Here are some more watercolour techniques and paintings for you to try!
Light to dark: When producing a watercolour piece, use the lightest shades of a colour first, then move on to a darker colour. Watercolour paint is not opaque, so if you painted any colour over back or darker colours, you woudnt be able to see it properly. This can be useful for painting gradients in landscapes, such as water, galaxy, or sunsets.
Brushstrokes: even when using black, think about the direction of the brush strokes. For jagged rocks, chaotic brushtrokes look more realistic, a galaxy needs more rippling/wavy brush strokes, and for sunsets usually straight horizontal brushstrokes work best.
Details: For details like stars, sprays of a thicker paint will work well, for grass or thin strokes, use a thin brush and apply shades of green in layers, starting at the back. For trees, use thin strokes for branches and small dashes and dots of paint for leaves. For rocks, use slightly thicker but alot more watery strokes.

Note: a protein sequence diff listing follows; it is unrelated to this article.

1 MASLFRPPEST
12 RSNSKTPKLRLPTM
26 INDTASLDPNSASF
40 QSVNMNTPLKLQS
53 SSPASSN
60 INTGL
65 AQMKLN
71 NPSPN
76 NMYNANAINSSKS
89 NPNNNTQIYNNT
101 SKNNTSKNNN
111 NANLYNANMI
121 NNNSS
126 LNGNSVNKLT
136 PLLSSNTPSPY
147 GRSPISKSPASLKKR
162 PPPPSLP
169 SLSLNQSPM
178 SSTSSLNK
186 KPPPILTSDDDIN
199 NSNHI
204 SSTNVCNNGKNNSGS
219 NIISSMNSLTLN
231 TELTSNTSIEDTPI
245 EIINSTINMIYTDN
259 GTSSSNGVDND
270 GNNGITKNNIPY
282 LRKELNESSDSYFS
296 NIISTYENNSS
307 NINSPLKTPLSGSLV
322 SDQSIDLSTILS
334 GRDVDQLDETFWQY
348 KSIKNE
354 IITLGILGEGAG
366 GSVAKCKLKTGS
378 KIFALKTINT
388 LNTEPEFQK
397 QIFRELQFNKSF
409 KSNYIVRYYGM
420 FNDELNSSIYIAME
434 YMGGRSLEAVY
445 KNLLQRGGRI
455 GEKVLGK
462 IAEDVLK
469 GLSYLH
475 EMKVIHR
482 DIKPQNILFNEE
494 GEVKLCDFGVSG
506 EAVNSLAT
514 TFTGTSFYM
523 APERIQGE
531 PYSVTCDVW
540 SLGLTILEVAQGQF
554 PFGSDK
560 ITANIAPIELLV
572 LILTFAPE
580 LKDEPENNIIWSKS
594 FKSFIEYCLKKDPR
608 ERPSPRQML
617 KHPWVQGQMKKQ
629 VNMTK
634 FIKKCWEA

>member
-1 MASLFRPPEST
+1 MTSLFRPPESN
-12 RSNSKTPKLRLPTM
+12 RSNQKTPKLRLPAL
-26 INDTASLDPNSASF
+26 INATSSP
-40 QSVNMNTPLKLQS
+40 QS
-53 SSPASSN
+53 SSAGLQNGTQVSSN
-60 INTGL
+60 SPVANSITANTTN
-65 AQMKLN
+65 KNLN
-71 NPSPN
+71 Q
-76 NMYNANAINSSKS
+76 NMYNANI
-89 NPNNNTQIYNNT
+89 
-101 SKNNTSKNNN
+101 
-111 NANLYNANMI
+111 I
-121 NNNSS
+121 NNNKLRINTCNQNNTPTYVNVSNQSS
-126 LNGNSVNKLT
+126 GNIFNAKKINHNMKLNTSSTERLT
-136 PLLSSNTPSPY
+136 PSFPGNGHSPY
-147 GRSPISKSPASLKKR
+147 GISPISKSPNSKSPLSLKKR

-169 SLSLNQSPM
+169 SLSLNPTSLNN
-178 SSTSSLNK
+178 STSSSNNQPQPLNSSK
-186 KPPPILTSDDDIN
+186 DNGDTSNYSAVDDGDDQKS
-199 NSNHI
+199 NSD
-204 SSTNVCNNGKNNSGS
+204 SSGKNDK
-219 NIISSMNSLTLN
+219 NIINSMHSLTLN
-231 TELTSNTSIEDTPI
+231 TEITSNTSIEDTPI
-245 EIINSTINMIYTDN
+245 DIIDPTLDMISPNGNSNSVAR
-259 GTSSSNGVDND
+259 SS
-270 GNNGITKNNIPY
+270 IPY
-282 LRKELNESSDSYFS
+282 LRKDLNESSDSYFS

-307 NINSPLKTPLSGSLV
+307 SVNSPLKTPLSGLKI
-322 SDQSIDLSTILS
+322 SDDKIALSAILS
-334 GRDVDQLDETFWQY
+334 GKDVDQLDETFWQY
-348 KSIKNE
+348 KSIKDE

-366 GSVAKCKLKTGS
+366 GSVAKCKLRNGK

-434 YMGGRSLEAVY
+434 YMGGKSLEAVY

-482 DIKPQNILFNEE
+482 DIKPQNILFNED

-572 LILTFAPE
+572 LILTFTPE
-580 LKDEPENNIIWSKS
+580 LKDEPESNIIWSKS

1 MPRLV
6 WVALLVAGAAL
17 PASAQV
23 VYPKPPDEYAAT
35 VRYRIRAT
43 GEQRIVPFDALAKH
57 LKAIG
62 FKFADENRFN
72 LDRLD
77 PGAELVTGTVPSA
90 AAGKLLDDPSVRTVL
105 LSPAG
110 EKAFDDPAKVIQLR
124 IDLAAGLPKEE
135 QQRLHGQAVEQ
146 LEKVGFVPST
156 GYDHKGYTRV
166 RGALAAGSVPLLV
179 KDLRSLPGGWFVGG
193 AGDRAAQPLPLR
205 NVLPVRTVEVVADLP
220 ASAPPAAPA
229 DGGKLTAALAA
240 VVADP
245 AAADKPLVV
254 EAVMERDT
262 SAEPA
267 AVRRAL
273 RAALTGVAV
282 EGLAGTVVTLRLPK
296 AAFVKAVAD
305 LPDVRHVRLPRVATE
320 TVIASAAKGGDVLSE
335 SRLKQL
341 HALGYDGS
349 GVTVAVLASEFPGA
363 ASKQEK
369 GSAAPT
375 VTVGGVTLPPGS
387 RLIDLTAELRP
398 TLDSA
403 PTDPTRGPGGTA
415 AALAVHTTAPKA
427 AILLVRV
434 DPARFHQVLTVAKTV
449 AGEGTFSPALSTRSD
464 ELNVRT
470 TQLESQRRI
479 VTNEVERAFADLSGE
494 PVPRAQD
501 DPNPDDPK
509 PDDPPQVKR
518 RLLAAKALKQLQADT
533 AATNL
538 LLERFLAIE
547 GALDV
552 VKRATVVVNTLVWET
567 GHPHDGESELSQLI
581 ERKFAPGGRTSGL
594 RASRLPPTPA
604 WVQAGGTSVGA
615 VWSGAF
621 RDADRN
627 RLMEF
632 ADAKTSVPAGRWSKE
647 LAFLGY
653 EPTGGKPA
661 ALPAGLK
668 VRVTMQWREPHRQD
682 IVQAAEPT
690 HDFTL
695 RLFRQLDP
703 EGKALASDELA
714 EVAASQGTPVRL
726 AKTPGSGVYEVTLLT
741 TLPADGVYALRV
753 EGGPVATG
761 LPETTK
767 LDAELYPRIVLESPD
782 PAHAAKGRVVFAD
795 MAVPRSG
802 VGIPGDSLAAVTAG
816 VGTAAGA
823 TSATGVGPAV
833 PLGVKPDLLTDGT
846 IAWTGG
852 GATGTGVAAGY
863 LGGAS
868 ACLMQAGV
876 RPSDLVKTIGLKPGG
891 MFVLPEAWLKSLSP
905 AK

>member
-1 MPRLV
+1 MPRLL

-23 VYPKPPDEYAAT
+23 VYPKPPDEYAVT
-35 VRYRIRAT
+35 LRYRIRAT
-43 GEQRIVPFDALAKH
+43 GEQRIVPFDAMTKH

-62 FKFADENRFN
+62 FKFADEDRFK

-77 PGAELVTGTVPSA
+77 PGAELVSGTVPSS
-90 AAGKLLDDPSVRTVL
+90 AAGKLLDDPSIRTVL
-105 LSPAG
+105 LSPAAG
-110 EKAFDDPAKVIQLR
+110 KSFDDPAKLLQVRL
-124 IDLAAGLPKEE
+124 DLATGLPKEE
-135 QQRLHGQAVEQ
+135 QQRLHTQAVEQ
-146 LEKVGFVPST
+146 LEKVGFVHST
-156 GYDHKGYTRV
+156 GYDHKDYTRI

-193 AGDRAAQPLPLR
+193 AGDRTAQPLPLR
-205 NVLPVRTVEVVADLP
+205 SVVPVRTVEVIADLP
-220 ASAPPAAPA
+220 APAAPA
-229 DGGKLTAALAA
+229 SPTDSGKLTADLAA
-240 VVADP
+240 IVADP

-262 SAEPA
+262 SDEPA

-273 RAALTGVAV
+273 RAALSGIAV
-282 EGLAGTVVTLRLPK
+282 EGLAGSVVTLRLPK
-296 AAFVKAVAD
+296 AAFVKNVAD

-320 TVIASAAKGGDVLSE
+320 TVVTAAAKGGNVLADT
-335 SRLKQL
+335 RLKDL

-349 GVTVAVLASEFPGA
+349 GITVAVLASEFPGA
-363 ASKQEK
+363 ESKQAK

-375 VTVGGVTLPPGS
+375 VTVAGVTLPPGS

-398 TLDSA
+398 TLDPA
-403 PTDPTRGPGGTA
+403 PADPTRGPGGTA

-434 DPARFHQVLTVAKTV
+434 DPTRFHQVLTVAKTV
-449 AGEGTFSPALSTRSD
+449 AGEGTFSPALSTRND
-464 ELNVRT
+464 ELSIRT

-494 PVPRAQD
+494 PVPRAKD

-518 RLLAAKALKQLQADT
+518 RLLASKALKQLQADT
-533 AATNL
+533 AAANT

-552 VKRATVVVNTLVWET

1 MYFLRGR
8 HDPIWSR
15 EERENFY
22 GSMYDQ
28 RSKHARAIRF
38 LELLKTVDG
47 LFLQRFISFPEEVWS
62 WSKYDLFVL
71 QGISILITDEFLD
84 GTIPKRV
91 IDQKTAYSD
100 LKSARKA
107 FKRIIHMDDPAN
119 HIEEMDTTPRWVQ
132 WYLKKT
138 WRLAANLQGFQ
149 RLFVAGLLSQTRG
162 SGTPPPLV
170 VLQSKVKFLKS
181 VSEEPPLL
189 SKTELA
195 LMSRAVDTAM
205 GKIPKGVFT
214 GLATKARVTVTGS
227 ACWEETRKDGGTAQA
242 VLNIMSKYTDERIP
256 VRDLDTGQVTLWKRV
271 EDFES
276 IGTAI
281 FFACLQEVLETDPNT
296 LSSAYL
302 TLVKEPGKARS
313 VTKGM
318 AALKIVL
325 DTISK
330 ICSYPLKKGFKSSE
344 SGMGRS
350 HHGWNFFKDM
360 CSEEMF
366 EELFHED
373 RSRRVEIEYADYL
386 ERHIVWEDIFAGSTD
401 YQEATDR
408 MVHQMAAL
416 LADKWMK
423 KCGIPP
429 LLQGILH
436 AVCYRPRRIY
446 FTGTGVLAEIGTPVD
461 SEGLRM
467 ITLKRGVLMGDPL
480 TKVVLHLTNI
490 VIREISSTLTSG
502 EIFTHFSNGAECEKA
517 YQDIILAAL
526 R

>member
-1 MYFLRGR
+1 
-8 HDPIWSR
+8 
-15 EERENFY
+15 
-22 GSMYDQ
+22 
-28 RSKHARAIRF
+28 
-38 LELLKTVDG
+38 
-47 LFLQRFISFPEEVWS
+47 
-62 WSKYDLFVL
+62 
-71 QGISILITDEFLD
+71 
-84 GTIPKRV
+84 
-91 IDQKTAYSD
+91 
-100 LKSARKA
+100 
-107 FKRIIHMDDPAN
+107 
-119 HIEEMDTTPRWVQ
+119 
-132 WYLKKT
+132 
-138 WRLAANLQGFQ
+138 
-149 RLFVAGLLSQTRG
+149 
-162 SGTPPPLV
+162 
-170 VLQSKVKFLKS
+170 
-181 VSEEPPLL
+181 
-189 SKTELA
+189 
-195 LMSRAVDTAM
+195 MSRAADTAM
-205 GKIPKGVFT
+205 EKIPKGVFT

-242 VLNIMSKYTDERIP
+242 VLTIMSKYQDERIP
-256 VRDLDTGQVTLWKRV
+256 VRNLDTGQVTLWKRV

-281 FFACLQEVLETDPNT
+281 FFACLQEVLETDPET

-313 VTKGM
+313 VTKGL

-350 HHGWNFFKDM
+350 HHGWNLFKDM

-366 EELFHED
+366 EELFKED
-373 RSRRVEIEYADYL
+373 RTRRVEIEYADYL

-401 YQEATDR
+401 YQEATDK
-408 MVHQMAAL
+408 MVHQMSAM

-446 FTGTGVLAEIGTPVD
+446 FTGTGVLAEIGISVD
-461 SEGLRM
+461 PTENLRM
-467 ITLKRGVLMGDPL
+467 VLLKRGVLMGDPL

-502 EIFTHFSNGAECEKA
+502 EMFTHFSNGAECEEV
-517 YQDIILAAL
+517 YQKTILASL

Sketches: to incorporate watercolour in sketches, use it to emphasis one detail, for example the flowers on a tree, or the iris of an eye for a face. Within this detail, make the watercolour not too dark, and use mainly simple colours and not so many shapes, unless the ddetail takes up a lot of space, in which case you can do as much detail as you can and want to.
Abstract: some ideas for abstract watercolour are – lots of colours inside a jar, sillouhettes of random shapes with a watercolour background, swirling colours or blobs of colourful paint.
Landscape: some ideas for landcape watercolour are- sunset with a sun and the sillhouette of a tree or cliff (works with any natural background) trees next to a river (using rainbow blended colours for reflection makes a very cool effect) or autumn trees with translucent simplistic hills in various shades of orange and brown.
Here is some inspiration for you to try!